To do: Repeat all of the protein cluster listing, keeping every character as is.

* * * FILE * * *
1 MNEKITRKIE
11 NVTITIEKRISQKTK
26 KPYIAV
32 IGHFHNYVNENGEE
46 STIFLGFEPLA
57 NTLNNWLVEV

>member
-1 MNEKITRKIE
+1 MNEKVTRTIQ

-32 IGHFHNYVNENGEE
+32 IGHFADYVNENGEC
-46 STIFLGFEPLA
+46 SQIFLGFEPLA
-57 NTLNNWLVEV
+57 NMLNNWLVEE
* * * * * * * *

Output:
1 MNEKITRKIE
11 NVTITIEKRISQKTK
26 KPYIAV
32 IGHFHNYVNENGEE
46 STIFLGFEPLA
57 NTLNNWLVEV

>member
-1 MNEKITRKIE
+1 MNEKVTRTIQ

-32 IGHFHNYVNENGEE
+32 IGHFADYVNENGEC
-46 STIFLGFEPLA
+46 SQIFLGFEPLA
-57 NTLNNWLVEV
+57 NMLNNWLVEE